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Northwestern University
Photo: Gautier DeBlondeleft

Wings Over Trafalgar Square

The ghost of the Lamassu, an Assyrian statue that once guarded the gate to the ancient city of Nineveh in present-day Iraq, now haunts the Fourth Plinth in London’s Trafalgar Square in a very different form.

With the head of a man, wings of an eagle and body of a bull, the mythological creature was known for its protective qualities. Created in 700 BC, the sculpture was destroyed by ISIS in 2015 as the world watched with horror.

“It didn’t matter if you were for the war or against the war,” says Lamassu re-creator Michael Rakowitz, professor of art theory and practice. “This was something that everyone could agree was unacceptable and tragic.”

While the original was carved from limestone, Rakowitz and assistants made the new version from 10,500 empty Iraqi date-syrup cans affixed to a steel armature. The cans reference the country’s date-syrup industry, which was nearly destroyed by the Iraq wars and the resulting ecological devastation. They also recall the ancient Iraqi tradition of placing a date in the mouth of a newborn baby, to make sure its first taste of life is sweet.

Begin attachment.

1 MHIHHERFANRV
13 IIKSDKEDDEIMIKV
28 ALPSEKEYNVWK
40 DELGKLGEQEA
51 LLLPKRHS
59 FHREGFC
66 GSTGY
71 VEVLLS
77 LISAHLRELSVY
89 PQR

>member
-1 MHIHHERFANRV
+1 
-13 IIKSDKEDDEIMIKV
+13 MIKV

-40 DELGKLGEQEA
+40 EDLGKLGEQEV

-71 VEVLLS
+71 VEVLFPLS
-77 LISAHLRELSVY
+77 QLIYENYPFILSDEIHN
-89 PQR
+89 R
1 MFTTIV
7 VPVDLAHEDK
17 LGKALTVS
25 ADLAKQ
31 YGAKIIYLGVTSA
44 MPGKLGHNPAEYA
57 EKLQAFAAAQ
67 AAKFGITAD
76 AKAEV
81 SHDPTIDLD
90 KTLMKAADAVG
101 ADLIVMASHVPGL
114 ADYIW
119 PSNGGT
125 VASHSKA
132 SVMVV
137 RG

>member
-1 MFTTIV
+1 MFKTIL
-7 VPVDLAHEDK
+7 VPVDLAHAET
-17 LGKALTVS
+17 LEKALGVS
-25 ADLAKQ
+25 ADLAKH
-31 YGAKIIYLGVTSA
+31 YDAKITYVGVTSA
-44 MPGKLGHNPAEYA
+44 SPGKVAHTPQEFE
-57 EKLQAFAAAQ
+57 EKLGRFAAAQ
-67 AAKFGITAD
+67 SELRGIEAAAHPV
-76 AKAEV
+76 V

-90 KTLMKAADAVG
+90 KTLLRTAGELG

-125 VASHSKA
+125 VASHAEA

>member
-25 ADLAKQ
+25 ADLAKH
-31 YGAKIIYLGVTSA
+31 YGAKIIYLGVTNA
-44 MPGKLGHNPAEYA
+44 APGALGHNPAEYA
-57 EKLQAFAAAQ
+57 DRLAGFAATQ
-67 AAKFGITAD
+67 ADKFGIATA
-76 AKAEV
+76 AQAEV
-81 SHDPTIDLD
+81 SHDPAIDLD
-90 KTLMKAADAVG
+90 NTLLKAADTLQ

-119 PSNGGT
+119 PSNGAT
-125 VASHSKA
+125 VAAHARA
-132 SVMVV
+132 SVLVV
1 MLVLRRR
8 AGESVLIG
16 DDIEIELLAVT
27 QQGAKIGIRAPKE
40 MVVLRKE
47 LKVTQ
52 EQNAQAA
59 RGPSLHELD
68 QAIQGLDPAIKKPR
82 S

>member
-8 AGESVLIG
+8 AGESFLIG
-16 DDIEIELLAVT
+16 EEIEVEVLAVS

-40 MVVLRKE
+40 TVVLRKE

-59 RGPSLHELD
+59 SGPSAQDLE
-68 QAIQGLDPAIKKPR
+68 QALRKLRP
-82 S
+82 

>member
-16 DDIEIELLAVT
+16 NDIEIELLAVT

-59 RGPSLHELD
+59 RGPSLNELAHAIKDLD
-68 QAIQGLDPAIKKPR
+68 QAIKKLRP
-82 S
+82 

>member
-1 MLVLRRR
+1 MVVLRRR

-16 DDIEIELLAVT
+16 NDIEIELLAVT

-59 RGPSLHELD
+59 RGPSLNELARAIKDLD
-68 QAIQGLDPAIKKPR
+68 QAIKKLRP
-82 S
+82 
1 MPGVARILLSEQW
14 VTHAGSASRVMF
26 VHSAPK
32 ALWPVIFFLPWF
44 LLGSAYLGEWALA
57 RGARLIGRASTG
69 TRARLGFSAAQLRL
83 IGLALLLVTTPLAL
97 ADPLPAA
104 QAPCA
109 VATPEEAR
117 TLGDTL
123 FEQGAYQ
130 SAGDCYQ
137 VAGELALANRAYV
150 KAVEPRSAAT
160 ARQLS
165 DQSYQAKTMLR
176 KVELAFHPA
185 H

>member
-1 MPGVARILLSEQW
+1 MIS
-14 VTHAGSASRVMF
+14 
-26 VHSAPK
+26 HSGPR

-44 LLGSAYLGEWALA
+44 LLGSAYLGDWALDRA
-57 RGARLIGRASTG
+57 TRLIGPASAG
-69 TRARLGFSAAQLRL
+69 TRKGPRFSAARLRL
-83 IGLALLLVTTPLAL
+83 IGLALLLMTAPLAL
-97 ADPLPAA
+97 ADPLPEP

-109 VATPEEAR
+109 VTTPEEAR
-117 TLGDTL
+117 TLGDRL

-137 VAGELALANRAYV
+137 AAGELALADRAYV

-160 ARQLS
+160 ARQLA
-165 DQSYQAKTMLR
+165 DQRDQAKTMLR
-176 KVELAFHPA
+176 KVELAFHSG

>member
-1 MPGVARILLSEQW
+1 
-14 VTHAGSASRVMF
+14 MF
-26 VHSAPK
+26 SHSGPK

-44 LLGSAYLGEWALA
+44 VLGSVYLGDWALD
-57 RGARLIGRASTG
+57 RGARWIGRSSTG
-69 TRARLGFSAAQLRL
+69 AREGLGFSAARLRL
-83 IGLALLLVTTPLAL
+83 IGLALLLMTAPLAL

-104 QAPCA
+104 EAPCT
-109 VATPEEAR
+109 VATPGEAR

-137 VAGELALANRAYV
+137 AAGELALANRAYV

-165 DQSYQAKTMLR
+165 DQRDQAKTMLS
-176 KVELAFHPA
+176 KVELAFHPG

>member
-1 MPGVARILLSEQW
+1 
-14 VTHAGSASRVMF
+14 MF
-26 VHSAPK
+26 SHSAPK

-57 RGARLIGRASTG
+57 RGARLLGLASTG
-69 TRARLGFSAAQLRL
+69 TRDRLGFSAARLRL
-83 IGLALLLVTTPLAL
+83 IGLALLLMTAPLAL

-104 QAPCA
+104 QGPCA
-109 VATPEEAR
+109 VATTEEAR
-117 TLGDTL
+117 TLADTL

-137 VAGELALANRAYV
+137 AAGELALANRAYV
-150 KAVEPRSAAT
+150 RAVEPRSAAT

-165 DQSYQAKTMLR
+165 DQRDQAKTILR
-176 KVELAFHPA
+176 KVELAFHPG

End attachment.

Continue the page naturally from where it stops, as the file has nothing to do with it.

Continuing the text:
Titled The Invisible Enemy Should Not Exist, the Lamassu is just one part of Rakowitz’s long-term project to reconstruct the 7,000 artifacts at the National Museum of Iraq that were stolen or damaged during the 2003 invasion, as well as those destroyed at archaeological sites and museums in the aftermath of the war. He sees his efforts as a way to acknowledge not only the destruction of artworks, but also the many lives lost in the war.

“I don’t ever want to say that I’m making doubles, because the orig­inals are lost forever — the same way that those people who perished during the war cannot be put back together again,” Rakowitz says.

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